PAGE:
In Scenario 2, we see Terry’s effort to hook Kenneth’s guilt through the involvement of other people. Intended or not (and I submit that the vast majority of interactions are not intended to harm), Kenneth said something that led Terry to feel belittled, and Terry in turn wants Kenneth to feel guilty for what he did. She tells a bunch of people with the expectation that someone will say something to Kenneth like, “Wow, you apparently made Terry feel pretty bad in that meeting.”

 

There are a few things wrong with Terry’s treating the situation this way: it cultivates office gossip that could be damaging to Kenneth, it creates weird dynamics in which other people who don’t need to be involved play a role in defending either Terry or Kenneth, etc.  It can also lead to Kenneth’s feelings of guilt as well as other emotions that Terry didn’t intend, in that Kenneth will very likely resent Terry’s behavior. Additionally, because of the indirect method for communication she’s chosen, Terry will be left to stew in her own misunderstanding while she’s waiting for Kenneth’s apology.

 

As with Scenario 1, guilt is not a necessary emotion or one that’s particularly helpful to try and manipulate here. Terry might instead say to Kenneth in private, “Hey Kenneth, in our meeting today when you said ____, I kind of felt that you were dissing my idea/cutting me off/belittling my plan. I’m guessing that’s not what you intended.”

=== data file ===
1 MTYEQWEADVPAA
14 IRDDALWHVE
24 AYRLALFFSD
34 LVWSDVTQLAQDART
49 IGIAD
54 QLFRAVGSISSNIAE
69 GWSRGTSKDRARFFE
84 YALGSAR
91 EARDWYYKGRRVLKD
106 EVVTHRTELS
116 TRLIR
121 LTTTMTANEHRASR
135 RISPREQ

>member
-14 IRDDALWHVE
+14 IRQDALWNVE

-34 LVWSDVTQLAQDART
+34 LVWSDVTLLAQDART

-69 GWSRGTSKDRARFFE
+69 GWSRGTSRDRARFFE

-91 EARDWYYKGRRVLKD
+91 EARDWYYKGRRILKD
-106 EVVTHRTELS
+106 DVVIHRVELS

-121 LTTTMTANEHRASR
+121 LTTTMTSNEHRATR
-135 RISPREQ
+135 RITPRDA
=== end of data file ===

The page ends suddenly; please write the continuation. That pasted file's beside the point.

Presenting the statement to Kenneth as such, Terry does two important things: she very clearly represents an experience she had and she states to Kenneth her assumption that it wasn’t his intent to belittle her. As a result, she is very likely to open a better dialogue with Kenneth, who might reveal that he’s struggling that day because a sick child at home had him up half the night, that a boss is breathing down his neck and it’s creating a lot of pressure, or whatever his reasons were for his meeting behavior.

 

Chances are that whatever reason it was, it wasn’t really about Terry and her ideas; but about some missed communication between them which they were now correcting.

 

Learning better methods of communication comes through practicing them. While it will feel vulnerable and therefore a bit scary to ask for or state what you need directly, it’s a significant enhancement to relationships. Other people will understand you and your needs more clearly, and you’ll come to understand theirs. As a result, you’ll have a better chance of getting your needs met as well as learning how to better respond to those of the people around you.

 

Happy connections to you in your coercion-free relationships!